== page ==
Duke Chapel on the Duke University campus will hold four worship services on Christmas Eve. All are free and open to the public.
The service at 2 p.m. is suited for families with young children. The one at 4 p.m. includes a message by Chapel Dean Luke Powery as well as singing by the Durham Children’s Choir and Holy Communion. The 6 p.m. service includes carols, the Amalgam Brass Ensemble and a sermon by the dean. The traditional service of Lessons and Carols begins at 11 p.m. with an instrumental prelude at 10:30 p.m.
“Our country has been focused on a transition of government,” says Powery, “but at Christmas we are reminded of an even more important transfer of power, a higher power, when the emperors, kings and governors of the world were supplanted by a pregnant teenage girl and the baby she miraculously conceived for the salvation of the world.”
Time Warner Cable will provide North Carolina viewers with a live telecast of the 11 p.m. service. It will be broadcast on 620 AM WDNC radio in Durham and on television channels across the state as well as in Duke Hospital on Channel 12.
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Parking is available in the Bryan Center Parking Garage at no charge. Vehicles with handicap passes may park in front of the chapel. Those attending the 11 p.m. service should plan to arrive at least 30 minutes in advance, as seats often fill up and no overflow seating will be available.
On Christmas Day, the chapel will hold its regular 11 a.m. worship service and be closed following the service. From Dec. 26 through Jan. 1, the chapel will be open to the public from 8 a.m. to 8 p.m. with normal hours from 8 a.m. to 10 p.m. resuming Jan. 2.
▪ The Episcopal Church of the Advocate, 8410 Merin Road, Chapel Hill, will host a service of prayer, readings, candles, song and sacrament at 7 p.m. tonight, acknowledging that for many people the season of Christmas is dark, difficult and sorrowful. All are welcome to join the congregation in this service led by Vicar Lisa G. Fischbeck.
▪ A similar service will be held at 7 p..m. Thursday, Dec. 22, at Eno River Unitarian Universalist Fellowship, 4907 Garrett Road, Durham, when the congregation will gather in the fellowship hall for an Intergenerational Solstice Celebration. Near the longest night of the year, the congregation enters the darkness together to rediscover the power of the light. This service will be led by Julia Tyler, religious education director, and others. The Christmas Eve service at 5 p.m. includes a pageant planned for children. Also, a 7:30 p.m. service will feature contemporary carols and music.
▪ First Presbyterian Church at 305 E, Main St. in downtown Durham will hold Christmas Eve worship at 5 p.m. Saturday, Dec. 24, with Holy Communion and candle lighting in the sanctuary. Christmas Day worship is at 11 a.m. Sunday and will include favorite carols sung around the cradle of the Christ child.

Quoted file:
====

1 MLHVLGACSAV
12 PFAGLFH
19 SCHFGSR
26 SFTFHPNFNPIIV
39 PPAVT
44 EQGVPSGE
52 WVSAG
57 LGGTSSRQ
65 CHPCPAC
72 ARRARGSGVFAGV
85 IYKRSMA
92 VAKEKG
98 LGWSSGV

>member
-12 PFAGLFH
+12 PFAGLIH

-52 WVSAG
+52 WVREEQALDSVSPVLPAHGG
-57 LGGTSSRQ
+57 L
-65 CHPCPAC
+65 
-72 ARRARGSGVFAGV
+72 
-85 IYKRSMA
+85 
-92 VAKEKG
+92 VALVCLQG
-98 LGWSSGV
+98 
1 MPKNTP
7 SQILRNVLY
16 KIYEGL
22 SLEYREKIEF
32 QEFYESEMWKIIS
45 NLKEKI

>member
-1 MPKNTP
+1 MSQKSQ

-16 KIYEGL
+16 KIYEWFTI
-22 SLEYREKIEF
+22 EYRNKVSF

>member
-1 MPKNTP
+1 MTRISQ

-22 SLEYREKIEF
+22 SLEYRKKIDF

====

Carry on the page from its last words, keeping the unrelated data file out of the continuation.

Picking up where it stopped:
▪ A family Christmas Eve “no rehearsal pageant” is set for 4 p.m. Saturday, Dec. 24, at Aldersgate United Methodist Church, 1320 Umstead Road, Durham. The 11 a.m. service Christmas Day will be the Nine Lessons and Carols, patterned after the service held each year since 1918 in the chapel of King’s College in Cambridge, England. The readings in this service take worshipers from Genesis to the Gospel stories in the New Testament.
▪ University Presbyterian Church at 209 E. Franklin St. in Chapel Hill will have a special worship service for children at 4 p.m. Saturday, Dec. 24. All are invited. A more traditional candlelight service s set for 7 p.m. featuring music by the Youth Choir. A service at 11 p.m. will include Holy Communion with music by the Chancel Choir.
▪ Traditional services at St. Benedict’s Anglican Church, 870 Weaver Dairy Road, Chapel Hill, will include Anglican Midnight Mass, 11 p.m. Saturday, Dec. 24 and Morning Prayer at 8:30 a.m. Christmas Day followed at 10 a.m. by Holy Communion. On Friday, Jan. 6, Anglicans mark the feast of the Epiphany, called “Little Christmas” in some countries, with Holy Communion at 7 p.m. Epiphany celebrates the visit of the Magi or Wise Men to the manger in Bethlehem.
▪ The 7 p.m. Christmas Eve celebration at Unity Center of Peace, 8800 Seawell School Road in Chapel Hill will include song, special readings, Christmas carols and candle lighting. The event will help worshipers reflect on and experience the meaning of both Christmas and Hanukkah, the Jewish holiday that begins Dec. 24. All are welcome.
Hayti Heritage Center and Shabutaso Inc. will host the annual Hayti Kwanzaa Celebration on Monday, Dec. 26. at the center, 804 Old Fayetteville St., Durham.
“Indestructible Seed” is the theme. The symbol of the day is the Wawa Aba, seed of the Wawa tree, chosen to affirm the community’s perseverance and genius in the face of struggle.
Evening performances by the Healing Force and other local performers will be featured as well as interactive activities for children, families and seniors.
The documentary film “The Black Candle” will be shown and all are invited to partake in African Diasporic music, history and culture workshops provided by BUMP: The Triangle and Village of Wisdom.
Also on the program are ongoing chess matches with Coach Eric Zeigleer and a sampling of dance and drum classes taught by local arts instructors. Live performances by the Collage Dance Company and The Healing Force will be featured. Rebecca Artis will bring history alive through original dramatic interpretation.
There is a suggested donation of $1 for children and $3 for adults.
Kwanzaa is a week-long celebration of family, community and culture.